Background: Exhaled breath condensate (EBC) is proving to be a technique which can sample markers of lung inflammation; however, many factors affect the collection process.
Objectives: We hypothesised that lung volumes--tidal volume, minute volume and total lung capacity (TLC)--would dictate the volume of the EBC sample that could be collected.
Methods: First, the volume of EBC collected was measured while measuring the tidal volume and minute volume in normal, asthmatic and chronic obstructive pulmonary disease subjects. Second, the volume of EBC was compared between breathing at tidal volumes and breathing at vital capacity in normal subjects. TLC was measured by plethysmography.
Results: The mean EBC volume was 5.55 +/- 0.50 microl/breath in normal subjects (n = 23), 3.56 +/- 0.33 microl/breath in chronic obstructive pulmonary disease patients (n = 25) and 5.77 +/- 0.50 microl/breath in asthmatic subjects (n = 17). EBC volume was significantly correlated with both tidal volume (Pearson's r = 0.775, p < 0.0005) and minute volume (Pearson's r = 0.425, p < 0.0005), but importantly, EBC volume was not significantly affected by age, gender or disease status. There was a significant difference in EBC volume when tidal breathing was compared with breathing at vital capacity (5.55 +/- 0.50 vs. 20.59 +/- 1.72 microl; p < 0.0001). No significant correlation was found between EBC volume and TLC (21 normal subjects).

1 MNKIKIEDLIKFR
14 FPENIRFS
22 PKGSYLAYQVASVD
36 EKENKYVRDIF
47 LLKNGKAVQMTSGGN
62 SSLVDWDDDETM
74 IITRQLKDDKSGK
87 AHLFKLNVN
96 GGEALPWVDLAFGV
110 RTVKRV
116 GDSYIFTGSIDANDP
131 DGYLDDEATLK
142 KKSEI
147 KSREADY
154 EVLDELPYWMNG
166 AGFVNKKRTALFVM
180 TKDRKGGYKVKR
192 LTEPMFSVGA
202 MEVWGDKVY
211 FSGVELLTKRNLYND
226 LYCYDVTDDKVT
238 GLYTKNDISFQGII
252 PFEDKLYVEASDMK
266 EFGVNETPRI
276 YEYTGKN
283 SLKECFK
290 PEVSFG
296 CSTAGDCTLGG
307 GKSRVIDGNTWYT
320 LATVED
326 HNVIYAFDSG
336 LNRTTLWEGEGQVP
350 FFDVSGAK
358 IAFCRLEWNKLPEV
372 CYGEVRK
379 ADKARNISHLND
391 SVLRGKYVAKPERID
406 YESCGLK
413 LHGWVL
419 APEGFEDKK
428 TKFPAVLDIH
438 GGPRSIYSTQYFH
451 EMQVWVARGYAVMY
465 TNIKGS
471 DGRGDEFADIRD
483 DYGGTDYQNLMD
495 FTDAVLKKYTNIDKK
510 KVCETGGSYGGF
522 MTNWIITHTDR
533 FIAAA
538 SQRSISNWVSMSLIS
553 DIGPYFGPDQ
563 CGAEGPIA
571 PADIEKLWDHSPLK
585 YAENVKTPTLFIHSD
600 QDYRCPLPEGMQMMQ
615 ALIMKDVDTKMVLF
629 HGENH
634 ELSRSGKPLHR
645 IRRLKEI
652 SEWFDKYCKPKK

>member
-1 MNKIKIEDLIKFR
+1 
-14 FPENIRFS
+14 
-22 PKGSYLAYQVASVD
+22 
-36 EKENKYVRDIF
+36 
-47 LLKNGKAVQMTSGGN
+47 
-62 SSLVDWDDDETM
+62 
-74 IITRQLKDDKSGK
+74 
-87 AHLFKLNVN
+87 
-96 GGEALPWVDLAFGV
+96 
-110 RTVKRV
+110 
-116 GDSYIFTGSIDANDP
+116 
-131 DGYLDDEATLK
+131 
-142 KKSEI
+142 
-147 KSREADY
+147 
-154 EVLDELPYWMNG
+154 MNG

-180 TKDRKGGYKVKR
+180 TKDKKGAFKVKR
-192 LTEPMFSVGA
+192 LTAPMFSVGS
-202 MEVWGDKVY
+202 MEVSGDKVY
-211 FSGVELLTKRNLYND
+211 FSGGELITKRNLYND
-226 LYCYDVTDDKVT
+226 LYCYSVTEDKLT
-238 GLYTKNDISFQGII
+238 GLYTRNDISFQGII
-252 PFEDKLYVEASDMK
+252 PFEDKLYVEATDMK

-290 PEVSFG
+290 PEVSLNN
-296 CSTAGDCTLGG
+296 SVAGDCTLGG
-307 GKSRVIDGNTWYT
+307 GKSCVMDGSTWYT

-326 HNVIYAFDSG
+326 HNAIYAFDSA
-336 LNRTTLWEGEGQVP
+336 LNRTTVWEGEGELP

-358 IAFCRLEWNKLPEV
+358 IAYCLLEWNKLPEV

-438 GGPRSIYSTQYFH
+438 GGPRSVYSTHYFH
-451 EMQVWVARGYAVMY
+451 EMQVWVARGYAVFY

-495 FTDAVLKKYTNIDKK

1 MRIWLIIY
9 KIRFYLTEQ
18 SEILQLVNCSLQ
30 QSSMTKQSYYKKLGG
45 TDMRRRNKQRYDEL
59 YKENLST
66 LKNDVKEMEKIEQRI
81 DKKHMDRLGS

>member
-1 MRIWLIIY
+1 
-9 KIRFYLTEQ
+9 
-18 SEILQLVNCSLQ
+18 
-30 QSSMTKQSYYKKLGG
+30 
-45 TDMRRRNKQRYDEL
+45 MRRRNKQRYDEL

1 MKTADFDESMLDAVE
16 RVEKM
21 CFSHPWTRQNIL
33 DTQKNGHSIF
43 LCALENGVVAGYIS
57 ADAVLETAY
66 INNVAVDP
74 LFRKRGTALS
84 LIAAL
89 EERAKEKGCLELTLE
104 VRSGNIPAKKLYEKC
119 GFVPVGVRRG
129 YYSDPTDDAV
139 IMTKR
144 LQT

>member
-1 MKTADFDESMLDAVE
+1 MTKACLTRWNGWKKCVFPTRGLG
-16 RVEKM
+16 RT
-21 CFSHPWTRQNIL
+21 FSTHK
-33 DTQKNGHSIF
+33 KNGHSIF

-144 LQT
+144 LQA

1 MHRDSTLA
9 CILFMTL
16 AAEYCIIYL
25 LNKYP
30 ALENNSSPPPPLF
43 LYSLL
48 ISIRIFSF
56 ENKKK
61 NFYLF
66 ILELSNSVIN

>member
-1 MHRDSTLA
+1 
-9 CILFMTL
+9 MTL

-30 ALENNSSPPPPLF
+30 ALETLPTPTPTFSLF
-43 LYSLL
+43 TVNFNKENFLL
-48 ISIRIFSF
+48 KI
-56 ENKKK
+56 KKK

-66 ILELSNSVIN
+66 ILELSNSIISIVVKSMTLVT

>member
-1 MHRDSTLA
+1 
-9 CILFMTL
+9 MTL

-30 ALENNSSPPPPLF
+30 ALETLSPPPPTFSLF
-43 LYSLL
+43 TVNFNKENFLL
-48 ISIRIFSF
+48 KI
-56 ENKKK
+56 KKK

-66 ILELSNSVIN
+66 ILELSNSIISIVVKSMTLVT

Conclusions: These results suggest that tidal and minute volume can predict the amount of EBC that can be expected to be collected. No significant differences in the volume of EBC were seen between normal subjects and those with airway diseases.